Right now, the act creates inconsistent protection standards. We did send an expanded version of our brief to all of your offices this week, and appendix 2 of that brief has a chart of all the MPAs designated under the Oceans Act, and lists which activities can take place. You will see that there are a lot of activities allowed, and some of them are harmful. That really shouldn't happen.
These are straightforward amendments to achieve the goal of minimum protection standards, and there are precedents that exist now already in Canadian law that can be transferred into the Oceans Act. Now is the time to do that. We point particularly to the outright prohibition in the Canada National Marine Conservation Areas Act and its section 13. The environment committee unanimously recommended that this should happen. We hope your committee can also make this proposed amendment.
You may be told that these simple standards prohibiting damaging activities can't go into the act because of legal barriers, but I'm here today to tell you that it's both possible and straightforward to make these amendments, whether for oil and gas in all parts of Canada or for bottom trawling in fishing. Our brief has details on these legislative options.
Requiring the ecological integrity of MPAs to be the top priority for designation and management is an easy and straightforward amendment—we've just heard from Stephen Woodley about this—and we also recommend it and the legislative language from the Canada National Parks Act.
Both the 10-page brief you have before you today and the longer version we sent to you sets out language for these standards. You have the power to make this happen right now. We don't expect the Oceans Act to come up for amendment again very soon. Right now really is the time to get it right.
We also recommend an amendment to increase accountability by amending section 52 of the act to require an annual report to Parliament on how many MPAs are designated and whether they're meeting their conservation objectives. We already have such a reporting obligation in the Fisheries Act. We have a sort of strange one in the Oceans Act, which requires a one-time report, which already happened, but not regular ongoing reporting. This would be a good amendment to make.
We commend your government's commitment to reconciliation, and our brief sets out a number of proposed amendments related to indigenous rights, jurisdictions, protected areas, and co-management. We recommend that you engage on a nation-to-nation basis with first nations on these amendments.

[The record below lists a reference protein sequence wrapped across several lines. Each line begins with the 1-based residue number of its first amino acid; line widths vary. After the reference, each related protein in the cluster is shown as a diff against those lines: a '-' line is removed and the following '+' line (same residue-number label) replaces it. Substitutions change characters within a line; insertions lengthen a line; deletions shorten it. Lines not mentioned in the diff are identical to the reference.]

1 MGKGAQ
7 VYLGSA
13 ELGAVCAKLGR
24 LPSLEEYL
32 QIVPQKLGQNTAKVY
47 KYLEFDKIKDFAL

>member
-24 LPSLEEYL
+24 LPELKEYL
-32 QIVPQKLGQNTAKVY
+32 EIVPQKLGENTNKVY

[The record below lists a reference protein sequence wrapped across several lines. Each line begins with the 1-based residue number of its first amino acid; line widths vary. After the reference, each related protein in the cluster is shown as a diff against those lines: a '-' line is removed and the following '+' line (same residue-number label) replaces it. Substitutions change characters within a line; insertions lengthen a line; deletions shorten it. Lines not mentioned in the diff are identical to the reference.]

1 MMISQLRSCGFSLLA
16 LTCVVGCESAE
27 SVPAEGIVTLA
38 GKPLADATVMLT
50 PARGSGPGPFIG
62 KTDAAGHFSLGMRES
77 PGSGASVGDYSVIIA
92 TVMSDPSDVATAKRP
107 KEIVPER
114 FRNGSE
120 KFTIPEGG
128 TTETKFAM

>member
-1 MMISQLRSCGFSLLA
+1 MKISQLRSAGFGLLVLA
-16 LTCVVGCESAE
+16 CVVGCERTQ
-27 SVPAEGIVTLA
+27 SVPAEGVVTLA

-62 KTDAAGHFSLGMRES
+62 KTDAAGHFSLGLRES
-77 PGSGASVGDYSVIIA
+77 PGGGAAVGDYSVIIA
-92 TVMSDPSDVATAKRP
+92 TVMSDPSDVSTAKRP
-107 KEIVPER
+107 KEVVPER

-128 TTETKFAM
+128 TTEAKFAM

In conclusion, Australia is famed for its Great Barrier Reef, Ecuador for the Galapagos, and the U.S.A. for marine protected areas like California's Monterey Bay, Alaska's Glacier Bay, and all of Hawaii's amazing undersea wonders that are protected. Here in Canada, we want our marine areas to equally be a source of pride for all Canadians and bastions of nature's wonders unaffected by industrial activities. From our seamounts to our glass sponge reefs, to our whale breeding grounds, we're blessed with rare wild places that deserve the best protection we can imagine and the strongest laws to make that happen.
You have the power to again make the Oceans Act a world-leading law by enshrining minimum protection standards. I think we all want our grandchildren to experience the wonder of nature and our blue planet.
I'm happy to answer any questions you may have about proposed amendments or any other matters in our brief. We strongly support this bill as do many of our colleagues in the conservation sector, and we are working to encourage you and your colleagues to make it even stronger.
Thank you, Mr. Chair, and my thanks to the guests for being here.
I think we have to reel this conversation in a little bit, because we're talking about Bill . Really, what it's all about is the authority for a ministerial order to be issued that would designate an interim MPA and prohibit certain activities. We're dealing with something we think might be sensitive. We would not necessarily have all of the science ducks in a row, to say yes, for sure, this, that, and the other. In fact, the language in the bill specifically says that the minister can act even in the absence of conclusive scientific information.